Recently saw a documentary on the BTK serial killings that occurred over a period of many, many years. Many of the victims died within steps of their front door or in the home itself. These were random selections and there was no indication that any of the victims worried about being killed in their home in their neighborhood.

    Another documentary that has been on TV recently is selling something via newpaper classifieds. The potential buyers would call and come by to look at what was for sell and either mug or kill the seller. It was presented as a some what common ruse.

    The point, good neighborhoods, staying at home, even going to church, etc. is no more guarantee that we won't be attacked in our homes than a seat belt guarantees we won't be in an auto accident.

    I even carry my gun when I mow my yard. Why? Because someone can (and have on numerous occasions) turn in my driveway under the guise of asking for directions and turn it into something ugly.

    All I'm saying is, even in my home, I'm more protected always carrying my gun than I would be without it.

    I see that you recognize bad things can and do happen to good people away from the home, since either you or your wife carry when you are out and about. But, you must believe that bad things will not happen when you are at home with the children.

    Sad words: "I would have never believed something like this could happen in this community." That's a composite quote from the community where the professor and his wife were murdered in their home.

    You are the first and only line of defense for your children when they are under your care in your home. Are you gambling literally everything on "it" won't happen in my home?
    Last edited by Tangle; August 17th, 2005 at 08:29 AM.

  11. #26
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    Tangle and RAchilders,

    I think many of us owe you both thanks for giving so much thought and forsight into one one of the most important descisions we can make in the personal safety of ourselves and loved ones. You both make great points, but I find myself siding with Tangle...I too am just lousy at predicting when and where I may be attacked. I used to think that these things happen "elsewhere", however, recent events in my town and area have convinced me that it really can happen anywhere and at any time.

    It is a personal descision each of us has to make...but I, like tangle, prefer to mow the lawn and go about other aspects of my life with the ability of always confronting the evil that lurks out there...no paranoia here...just a peaceful sense of preparedness. Stay safe all!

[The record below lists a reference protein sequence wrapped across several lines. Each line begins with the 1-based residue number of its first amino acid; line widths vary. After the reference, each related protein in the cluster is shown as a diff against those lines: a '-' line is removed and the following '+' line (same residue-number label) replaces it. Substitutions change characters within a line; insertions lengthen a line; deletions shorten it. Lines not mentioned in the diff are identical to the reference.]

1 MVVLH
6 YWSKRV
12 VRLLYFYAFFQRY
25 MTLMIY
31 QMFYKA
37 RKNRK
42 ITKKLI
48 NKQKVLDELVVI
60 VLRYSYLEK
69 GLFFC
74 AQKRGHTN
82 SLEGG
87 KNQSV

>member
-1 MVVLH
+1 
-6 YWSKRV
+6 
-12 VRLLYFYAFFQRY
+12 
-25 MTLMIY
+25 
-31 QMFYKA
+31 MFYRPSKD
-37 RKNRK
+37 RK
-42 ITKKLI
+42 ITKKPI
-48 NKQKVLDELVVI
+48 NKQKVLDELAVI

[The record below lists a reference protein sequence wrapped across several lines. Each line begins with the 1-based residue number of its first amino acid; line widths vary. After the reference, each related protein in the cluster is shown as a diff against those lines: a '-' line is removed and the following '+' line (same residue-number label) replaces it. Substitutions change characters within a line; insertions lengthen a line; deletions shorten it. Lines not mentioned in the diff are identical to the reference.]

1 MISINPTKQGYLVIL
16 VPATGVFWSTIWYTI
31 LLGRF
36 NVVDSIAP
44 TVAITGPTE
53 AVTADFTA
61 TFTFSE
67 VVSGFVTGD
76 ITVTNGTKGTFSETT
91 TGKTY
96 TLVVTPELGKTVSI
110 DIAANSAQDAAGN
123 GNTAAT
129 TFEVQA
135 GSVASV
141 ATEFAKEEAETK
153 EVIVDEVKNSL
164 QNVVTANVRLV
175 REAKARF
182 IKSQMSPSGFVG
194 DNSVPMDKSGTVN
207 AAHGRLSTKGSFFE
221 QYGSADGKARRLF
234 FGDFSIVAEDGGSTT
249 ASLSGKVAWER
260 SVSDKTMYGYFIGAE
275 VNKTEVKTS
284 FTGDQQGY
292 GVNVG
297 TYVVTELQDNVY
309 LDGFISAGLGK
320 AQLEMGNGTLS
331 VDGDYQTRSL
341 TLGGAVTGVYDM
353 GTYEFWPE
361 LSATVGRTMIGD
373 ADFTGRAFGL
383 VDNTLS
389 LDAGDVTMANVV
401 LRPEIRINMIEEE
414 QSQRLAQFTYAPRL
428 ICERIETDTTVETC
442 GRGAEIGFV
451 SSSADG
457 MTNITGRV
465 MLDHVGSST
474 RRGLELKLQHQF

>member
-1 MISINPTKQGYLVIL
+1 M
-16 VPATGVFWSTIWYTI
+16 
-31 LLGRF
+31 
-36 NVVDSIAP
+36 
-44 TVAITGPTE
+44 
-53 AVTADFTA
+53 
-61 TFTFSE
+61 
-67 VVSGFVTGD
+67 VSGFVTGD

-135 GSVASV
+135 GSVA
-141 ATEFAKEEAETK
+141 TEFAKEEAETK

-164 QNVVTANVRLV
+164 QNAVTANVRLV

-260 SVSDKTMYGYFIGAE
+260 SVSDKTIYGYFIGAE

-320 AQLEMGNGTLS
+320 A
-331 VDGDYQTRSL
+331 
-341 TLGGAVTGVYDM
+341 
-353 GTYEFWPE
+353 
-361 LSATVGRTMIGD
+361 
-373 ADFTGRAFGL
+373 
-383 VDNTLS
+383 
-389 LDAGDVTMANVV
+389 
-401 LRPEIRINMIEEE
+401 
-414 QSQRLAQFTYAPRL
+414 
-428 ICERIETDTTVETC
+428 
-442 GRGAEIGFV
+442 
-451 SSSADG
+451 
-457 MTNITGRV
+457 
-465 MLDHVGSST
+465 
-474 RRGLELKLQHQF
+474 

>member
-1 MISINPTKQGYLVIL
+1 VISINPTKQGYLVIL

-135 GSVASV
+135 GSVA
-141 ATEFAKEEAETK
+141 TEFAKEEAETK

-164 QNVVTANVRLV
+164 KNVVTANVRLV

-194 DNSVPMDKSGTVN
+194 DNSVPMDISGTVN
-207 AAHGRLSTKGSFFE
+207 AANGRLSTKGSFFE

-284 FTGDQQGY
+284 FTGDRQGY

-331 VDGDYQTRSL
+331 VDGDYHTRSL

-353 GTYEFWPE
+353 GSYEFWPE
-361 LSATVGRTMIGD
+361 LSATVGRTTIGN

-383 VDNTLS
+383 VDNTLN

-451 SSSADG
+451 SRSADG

HC

  12. #27
    Senior Member Array rachilders's Avatar
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    I think this will probably wind up being one of those questions that will never have an answer that satisfies everyone and I would also be safe in saying that this may be one area were some of us may have to agree to disagree. I sense that everyone already has their minds made up one way or the other (mostly the other from where I'm sitting at the moment!) and I don't think any amount of discussion will do much to change most opinions here. Unlike those that push for ever greater gun control as the only means to prevent crime and "protect" the common citizen, I respect every law abiding, honest persons legal right own a gun. I also respect that individuals decision to either carry or not to carry it and where and how often to do it if you should choose to carry a concealed handgun. What works for you may not work for me and what level of personal protection I feel comfortable with may not be the same for someone else. To repeat a statement I made in my last post, the bottom line is we all do what WE think is required to ensure our personal safety and security.
    Last edited by rachilders; August 17th, 2005 at 10:40 AM. Reason: EDIT
    "... Americans... we want a safe home, to keep the money we make and shoot bad guys." -- Denny Crane

  13. #28
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    Well, I'll confess to part-time carry also. I don't have a crystal ball to consult. I have failed to predict my last six flat tires. Glad I had a spare tire and jack in my trunk. But that being said, I still carry part-time. I quess it is just the totality of circumstances in one's life and your individual life experiences. Family/spouse/kids/in-laws/employment/law of your state/how you like to dress; all have a bearing on this carry thing. I've been a shooter/hunter since age 11. I guess all that early NRA firearms training just is stuck in my head. You know; guns not in use should be unloaded and locked away. Hard to get away from that line of thinking....

  14. #29
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    Why I Carry?
    Predicting is easy if you simply state that a crime will happen today. Whether or not I am involved is something I have no control over but I will have a tool at my disposal to aid in ending it. The fact that an area is a low crime area still doesn't mean a no crime area. Do what you can to avoid criminal intentions but that just can't always happen. The fact that anyone that knows of crime happening should know it isn't discriminatory based on any factors listed above.

    Carry when you can!

  15. #30
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    I too am a part time cary. My job does not allow me to bring a firearm or knife to work. I too work in a prison, about a third of our population will never be released, another third will be elderly when they are released. I see no remorse in any of them, regret for being caught, not for their acts. I carry a firearm when I can, and a fighting knife, when I can. The rest of the time, I have to rely on getting entirely too close, hand to hand. After getting to know many murders, I feel a greater need to cary always.
    Razor
    What ever you have to do to go home.